[0013] In the drawings, like reference numbers generally indicate identical, functionally similar, and/or structurally similar elements. The drawing in which an element first appears is indicated by the left-most digit(s) in the corresponding reference number.

[0014]FIG. 1 illustrates a block diagram of a conventional lithography system.

[0015]FIG. 2 illustrates an exemplary block diagram of a lithography system, according to an embodiment of the present invention.

[0016]FIG. 3 illustrates a cross-sectional view of an exemplary non-contact scavenging gas seal, according to an embodiment of the present invention.

[0017]FIG. 4 illustrates a perspective view of an exemplary scavenger, according to an embodiment of the present invention.

[0018]FIG. 5 illustrates an exemplary movable surface, according to an embodiment of the present invention.

[0019]FIG. 6 illustrates a bottom view of an exemplary scavenger, according to an embodiment of the present invention.

[0020]FIG. 7 illustrates a cross-sectional view of a non-contact scavenging gas seal, incorporating the exemplary scavenger of FIG. 6.

[0021]FIG. 8 shows a flowchart providing detailed operational steps of an example embodiment of the present invention.

DETAILED DESCRIPTION OF THE PREFERRED EMBODIMENTS

[0022] Overview and Terminology

[0023] The present invention is directed to a method and apparatus for a non-contact scavenging gas seal. In a preferred embodiment, the non-contact scavenging gas seal of the present invention is formed by a scavenger in an optical path. The scavenger maintains a substantially oxygen-free purge gas environment in a portion of the optical path for the passage of oxygen-sensitive actinic radiation. The actinic radiation is transmitted by an illumination source, and passed along the optical path through a purge gas environment to a movable surface being exposed.

[0024] The present invention responds to actinic light transmission requirements and sensitivity to oxygen absorption in lithography systems, and to the need to remove contaminants from the exposure of photo-resist to actinic radiation. The present invention provides and maintains a purged atmosphere for oxygen-sensitive light transmission. Furthermore, the present invention matches purged atmospheric pressure and ambient environmental air pressure.

[0025] The present invention may be used to maintain an environment purged of oxygen, or any other gas. Furthermore, the present invention is applicable to any type of purge gas used to fill a purge volume. The present invention may be used in any application requiring non-contact scavenging gas seals.

[0026] Further functions of the non-contact scavenging gas seal of the present invention include preventing the purge gas from escaping into the ambient atmosphere and preventing the ambient atmosphere from entering the purge volume.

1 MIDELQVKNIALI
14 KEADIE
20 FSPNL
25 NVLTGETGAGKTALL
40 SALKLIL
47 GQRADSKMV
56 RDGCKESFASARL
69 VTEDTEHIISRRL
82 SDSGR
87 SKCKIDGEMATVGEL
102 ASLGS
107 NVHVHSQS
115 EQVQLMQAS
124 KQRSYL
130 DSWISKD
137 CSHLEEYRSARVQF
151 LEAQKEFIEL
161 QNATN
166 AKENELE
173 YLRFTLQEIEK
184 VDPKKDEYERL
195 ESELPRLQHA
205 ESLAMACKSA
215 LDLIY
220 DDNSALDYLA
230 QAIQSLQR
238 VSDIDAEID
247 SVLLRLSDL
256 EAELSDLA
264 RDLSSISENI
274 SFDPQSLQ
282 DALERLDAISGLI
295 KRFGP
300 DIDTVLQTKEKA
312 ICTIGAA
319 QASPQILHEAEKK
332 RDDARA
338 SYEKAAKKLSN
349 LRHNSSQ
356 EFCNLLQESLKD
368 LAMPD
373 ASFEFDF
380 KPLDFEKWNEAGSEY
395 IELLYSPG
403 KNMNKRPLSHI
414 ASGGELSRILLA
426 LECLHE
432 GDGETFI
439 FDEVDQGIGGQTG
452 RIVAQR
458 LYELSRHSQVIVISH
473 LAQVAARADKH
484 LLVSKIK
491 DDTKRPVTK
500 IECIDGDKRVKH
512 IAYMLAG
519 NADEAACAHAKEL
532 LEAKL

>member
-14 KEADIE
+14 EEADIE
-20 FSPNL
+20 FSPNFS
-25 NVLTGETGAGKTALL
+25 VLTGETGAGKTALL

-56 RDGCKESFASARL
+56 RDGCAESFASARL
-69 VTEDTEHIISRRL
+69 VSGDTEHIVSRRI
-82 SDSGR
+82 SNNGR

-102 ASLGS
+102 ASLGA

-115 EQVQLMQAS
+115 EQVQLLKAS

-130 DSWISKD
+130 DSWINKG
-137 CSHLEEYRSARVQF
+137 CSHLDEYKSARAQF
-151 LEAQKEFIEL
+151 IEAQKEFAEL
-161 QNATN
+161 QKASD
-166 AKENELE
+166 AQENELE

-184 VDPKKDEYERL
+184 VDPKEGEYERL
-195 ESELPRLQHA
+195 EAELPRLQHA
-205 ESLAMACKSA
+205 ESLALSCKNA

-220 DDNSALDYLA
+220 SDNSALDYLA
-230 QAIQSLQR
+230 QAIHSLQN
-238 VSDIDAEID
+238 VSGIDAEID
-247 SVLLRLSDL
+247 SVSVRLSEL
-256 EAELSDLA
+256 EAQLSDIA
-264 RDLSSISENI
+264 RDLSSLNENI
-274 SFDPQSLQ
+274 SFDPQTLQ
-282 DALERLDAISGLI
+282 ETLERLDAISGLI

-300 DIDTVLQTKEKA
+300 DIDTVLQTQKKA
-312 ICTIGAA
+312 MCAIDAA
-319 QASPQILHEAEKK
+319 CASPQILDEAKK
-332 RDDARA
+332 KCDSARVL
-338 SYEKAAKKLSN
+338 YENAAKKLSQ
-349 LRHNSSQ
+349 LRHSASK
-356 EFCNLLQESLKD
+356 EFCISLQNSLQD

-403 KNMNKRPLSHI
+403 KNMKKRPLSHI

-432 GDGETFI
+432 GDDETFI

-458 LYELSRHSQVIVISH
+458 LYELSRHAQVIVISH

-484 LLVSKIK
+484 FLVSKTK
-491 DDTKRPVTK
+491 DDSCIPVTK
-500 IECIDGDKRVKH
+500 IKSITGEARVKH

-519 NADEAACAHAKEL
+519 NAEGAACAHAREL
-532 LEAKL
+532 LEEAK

[0027] To more clearly delineate the present invention, an effort is made throughout the specification to adhere to the following term definitions as consistently as possible.

[0028] “Ambient air” means an oxygen-containing atmosphere, such as normal atmospheric air, as found, for example, in a clean room environment.

[0029] “Purge gas” means a gas of controlled purity.

[0030] “Purge plate” a plate, made out of metal or other suitable material, used to extend the plane provided by a movable surface.

[0031] “Purge volume” means a volume or space that is purged of oxygen, or some other undesired gas.

[0032] Conventional Photolithography System

[0033]FIG. 1 illustrates a conventional photolithography system 100. Conventional photolithography system 100 is located in an ambient air or gas environment.

[0034] Conventional photolithography system 100 comprises an illumination source 102, a source optics assembly 104, a reticle 106, a projection optics assembly 108, and a semiconductor wafer surface 110. Illumination source 102 includes a source of radiation for exposing semiconductor wafer surface 110. Source optics assembly 104 includes optics necessary to guide radiation from illumination source 102 to reticle 106. Reticle 106 includes a mask with a pattern that is to be transferred to semiconductor wafer surface 110 by radiation from illumination source 102. Projection optics assembly 108 includes the optics necessary to guide the radiation transmitted through the mask pattern of reticle 106 to semiconductor wafer surface 1 10. Semiconductor wafer surface 110 is the surface of a semiconductor wafer to be exposed and etched.

[0035] Illumination source 102 produces radiation 112. Radiation 112 is transmitted through source optics assembly 104, reticle 106, and projection optics assembly 108, to semiconductor wafer surface 110. Radiation 112 transmits through various ambient air gaps and channels in and between illumination source 102, source optics assembly 104, reticle 106, projection optics assembly 108, and semiconductor wafer surface 110. When radiation 112 includes light wavelengths that may be absorbed by oxygen, the oxygen in these ambient air gaps and channels of conventional photolithography system 100 may absorb them, preventing a sufficient amount of radiation from reaching semiconductor wafer surface 110. This may lead to an inadequate transfer of the pattern of reticle 106 to semiconductor wafer surface 110, and reduced semiconductor wafer yields.